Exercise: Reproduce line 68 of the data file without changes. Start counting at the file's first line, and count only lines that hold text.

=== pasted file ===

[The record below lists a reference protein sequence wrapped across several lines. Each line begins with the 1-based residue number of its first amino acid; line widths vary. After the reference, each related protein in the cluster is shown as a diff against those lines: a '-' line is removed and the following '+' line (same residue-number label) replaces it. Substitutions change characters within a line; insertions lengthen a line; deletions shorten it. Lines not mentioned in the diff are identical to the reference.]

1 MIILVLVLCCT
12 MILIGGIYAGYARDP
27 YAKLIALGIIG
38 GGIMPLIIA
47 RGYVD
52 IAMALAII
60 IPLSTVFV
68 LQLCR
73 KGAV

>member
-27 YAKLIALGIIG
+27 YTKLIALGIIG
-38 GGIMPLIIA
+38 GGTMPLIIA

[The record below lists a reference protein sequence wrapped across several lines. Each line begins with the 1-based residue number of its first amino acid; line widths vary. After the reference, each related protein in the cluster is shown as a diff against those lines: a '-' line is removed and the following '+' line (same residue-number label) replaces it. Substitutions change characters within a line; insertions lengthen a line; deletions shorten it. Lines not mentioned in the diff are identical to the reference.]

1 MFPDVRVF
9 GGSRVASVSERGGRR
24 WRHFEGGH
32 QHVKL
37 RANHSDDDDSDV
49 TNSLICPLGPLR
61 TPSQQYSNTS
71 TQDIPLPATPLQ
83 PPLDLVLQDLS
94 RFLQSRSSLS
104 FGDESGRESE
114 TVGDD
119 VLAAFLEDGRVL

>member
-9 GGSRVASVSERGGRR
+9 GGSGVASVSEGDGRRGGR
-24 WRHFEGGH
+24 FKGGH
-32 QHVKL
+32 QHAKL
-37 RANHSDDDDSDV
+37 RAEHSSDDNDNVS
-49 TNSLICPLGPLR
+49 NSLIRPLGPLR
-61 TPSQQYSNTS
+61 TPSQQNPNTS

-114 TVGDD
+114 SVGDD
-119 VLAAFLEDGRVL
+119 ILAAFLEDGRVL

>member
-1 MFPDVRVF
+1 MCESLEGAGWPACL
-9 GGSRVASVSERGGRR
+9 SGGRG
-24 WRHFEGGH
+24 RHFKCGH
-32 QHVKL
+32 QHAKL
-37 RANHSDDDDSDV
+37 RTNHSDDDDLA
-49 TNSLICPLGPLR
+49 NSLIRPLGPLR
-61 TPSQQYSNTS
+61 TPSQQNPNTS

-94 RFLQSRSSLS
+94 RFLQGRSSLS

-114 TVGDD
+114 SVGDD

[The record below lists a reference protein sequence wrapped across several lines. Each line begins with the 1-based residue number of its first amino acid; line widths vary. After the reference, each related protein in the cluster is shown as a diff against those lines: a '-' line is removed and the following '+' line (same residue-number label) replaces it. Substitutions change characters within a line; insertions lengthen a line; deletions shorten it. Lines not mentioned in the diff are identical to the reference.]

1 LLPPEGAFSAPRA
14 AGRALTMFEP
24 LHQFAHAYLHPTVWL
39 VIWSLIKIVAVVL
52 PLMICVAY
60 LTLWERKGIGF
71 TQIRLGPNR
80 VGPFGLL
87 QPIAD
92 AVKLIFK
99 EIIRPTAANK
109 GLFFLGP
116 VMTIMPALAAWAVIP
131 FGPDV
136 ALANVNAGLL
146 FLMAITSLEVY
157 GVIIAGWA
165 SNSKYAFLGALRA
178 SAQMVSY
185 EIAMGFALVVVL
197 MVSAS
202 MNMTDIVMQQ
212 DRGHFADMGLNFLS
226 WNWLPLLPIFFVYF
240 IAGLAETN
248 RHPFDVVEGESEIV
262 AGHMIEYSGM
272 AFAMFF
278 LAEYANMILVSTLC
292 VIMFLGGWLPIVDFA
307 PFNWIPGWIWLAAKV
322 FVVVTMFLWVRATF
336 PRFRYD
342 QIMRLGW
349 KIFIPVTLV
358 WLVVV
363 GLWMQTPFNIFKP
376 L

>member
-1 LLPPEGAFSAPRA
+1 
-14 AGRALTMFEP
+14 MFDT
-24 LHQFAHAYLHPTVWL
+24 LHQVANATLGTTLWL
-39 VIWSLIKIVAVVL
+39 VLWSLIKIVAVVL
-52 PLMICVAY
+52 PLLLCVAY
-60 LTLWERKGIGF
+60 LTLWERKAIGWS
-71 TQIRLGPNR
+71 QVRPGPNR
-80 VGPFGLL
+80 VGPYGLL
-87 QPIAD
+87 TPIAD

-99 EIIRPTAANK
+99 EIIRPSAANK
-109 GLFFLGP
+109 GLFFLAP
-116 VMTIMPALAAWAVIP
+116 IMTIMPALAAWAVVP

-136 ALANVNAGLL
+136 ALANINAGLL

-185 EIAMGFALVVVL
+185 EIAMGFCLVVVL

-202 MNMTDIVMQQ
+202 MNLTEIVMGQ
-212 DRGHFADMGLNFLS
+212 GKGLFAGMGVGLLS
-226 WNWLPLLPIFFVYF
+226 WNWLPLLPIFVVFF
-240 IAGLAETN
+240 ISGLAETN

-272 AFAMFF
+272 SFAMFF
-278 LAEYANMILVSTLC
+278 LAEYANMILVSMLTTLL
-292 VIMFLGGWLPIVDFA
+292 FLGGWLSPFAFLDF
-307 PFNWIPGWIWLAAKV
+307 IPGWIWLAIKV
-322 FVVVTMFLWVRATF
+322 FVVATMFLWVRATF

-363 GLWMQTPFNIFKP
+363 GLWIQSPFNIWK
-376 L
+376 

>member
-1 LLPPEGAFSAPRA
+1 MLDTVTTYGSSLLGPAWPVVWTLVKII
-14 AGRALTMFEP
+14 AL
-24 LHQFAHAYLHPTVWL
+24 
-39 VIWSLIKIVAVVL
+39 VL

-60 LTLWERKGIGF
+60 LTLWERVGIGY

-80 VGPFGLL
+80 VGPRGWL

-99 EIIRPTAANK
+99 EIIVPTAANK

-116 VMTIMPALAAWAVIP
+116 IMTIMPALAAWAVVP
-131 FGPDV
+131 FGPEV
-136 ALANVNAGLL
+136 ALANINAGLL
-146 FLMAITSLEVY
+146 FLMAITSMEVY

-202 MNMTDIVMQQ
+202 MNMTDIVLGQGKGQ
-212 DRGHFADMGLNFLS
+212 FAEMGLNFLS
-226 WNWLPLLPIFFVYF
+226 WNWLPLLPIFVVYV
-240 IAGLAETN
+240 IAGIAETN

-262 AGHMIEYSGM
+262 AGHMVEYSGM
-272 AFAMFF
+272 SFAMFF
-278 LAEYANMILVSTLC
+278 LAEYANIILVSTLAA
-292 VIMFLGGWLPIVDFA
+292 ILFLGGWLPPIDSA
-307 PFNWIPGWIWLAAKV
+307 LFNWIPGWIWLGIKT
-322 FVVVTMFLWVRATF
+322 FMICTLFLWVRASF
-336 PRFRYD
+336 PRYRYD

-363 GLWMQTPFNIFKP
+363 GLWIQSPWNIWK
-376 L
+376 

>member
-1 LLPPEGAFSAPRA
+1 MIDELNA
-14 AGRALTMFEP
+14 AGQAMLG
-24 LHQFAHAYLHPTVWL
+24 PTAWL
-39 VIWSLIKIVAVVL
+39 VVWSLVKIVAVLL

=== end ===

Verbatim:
14 AGRALTMFEP